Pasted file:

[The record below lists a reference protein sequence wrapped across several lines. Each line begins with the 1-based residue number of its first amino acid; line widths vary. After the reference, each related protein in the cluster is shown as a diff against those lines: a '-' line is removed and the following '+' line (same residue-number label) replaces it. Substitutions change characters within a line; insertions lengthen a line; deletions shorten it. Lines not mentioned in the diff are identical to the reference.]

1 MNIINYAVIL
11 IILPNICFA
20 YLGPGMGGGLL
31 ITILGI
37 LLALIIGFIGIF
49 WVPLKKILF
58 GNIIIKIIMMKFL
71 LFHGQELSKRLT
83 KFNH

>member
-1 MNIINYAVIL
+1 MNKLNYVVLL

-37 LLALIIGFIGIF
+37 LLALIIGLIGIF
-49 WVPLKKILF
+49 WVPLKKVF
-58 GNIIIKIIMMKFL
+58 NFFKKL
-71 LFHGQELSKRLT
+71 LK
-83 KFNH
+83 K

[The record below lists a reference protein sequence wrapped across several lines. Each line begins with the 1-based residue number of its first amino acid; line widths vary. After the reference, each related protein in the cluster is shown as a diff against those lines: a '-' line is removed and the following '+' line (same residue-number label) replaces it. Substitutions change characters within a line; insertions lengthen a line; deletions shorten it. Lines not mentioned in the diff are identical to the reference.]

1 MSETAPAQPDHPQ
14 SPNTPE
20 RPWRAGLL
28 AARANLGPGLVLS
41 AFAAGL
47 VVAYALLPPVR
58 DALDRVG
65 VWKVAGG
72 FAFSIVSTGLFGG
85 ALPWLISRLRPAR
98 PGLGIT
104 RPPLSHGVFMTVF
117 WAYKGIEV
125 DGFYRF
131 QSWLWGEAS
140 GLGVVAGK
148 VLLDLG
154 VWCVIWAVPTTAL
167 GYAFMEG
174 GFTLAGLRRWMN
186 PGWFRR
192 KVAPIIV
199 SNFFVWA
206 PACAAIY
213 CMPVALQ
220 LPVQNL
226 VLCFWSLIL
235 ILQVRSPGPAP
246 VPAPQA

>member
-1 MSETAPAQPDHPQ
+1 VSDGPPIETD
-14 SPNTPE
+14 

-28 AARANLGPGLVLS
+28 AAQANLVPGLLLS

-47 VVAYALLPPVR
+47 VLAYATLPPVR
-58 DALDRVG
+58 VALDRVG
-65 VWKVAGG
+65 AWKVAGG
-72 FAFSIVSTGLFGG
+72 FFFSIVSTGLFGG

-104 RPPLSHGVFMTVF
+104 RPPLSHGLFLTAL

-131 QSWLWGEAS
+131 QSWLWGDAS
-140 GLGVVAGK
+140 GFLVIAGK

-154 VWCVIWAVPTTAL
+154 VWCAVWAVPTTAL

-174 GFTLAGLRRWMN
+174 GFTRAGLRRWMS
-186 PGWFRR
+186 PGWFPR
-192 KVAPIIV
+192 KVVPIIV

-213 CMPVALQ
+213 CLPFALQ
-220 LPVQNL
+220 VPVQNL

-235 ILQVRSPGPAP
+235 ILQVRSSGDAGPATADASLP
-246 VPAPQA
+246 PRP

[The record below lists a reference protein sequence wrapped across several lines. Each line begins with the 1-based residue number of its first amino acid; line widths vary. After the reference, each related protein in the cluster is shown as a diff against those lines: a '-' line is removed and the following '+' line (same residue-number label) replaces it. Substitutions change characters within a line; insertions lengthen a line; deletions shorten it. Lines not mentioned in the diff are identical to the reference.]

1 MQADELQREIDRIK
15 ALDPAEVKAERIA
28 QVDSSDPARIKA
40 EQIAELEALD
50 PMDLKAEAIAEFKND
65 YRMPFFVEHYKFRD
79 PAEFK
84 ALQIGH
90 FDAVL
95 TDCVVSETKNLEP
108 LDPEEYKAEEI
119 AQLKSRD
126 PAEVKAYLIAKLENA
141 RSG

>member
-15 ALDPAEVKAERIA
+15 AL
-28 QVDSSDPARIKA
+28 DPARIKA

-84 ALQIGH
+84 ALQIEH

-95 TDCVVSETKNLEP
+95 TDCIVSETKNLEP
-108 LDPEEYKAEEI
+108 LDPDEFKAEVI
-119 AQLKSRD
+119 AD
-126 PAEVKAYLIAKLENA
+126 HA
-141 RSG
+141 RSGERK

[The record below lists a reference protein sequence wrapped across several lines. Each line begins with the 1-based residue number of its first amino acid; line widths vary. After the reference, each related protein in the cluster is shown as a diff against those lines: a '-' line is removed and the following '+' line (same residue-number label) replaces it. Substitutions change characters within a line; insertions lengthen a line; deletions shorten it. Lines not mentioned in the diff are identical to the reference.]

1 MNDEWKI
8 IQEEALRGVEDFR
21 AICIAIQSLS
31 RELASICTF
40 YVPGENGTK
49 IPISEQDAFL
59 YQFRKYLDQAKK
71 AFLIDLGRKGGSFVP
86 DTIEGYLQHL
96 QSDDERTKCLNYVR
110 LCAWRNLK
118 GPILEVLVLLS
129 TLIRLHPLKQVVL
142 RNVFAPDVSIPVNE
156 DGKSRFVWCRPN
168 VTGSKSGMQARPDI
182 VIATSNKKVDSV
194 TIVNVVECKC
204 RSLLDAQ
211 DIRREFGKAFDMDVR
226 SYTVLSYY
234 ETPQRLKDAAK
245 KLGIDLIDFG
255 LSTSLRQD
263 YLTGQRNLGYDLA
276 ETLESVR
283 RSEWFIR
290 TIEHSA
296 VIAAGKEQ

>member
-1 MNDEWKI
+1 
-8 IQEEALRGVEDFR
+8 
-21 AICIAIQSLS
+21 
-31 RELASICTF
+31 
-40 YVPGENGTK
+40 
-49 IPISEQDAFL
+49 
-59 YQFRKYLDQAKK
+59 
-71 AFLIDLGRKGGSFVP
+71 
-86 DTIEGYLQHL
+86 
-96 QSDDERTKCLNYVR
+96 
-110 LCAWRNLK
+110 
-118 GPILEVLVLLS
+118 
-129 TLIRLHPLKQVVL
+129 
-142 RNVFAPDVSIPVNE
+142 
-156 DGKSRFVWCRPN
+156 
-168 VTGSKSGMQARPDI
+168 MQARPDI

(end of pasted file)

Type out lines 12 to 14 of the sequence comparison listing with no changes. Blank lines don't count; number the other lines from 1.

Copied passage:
-1 MNIINYAVIL
+1 MNKLNYVVLL

-37 LLALIIGFIGIF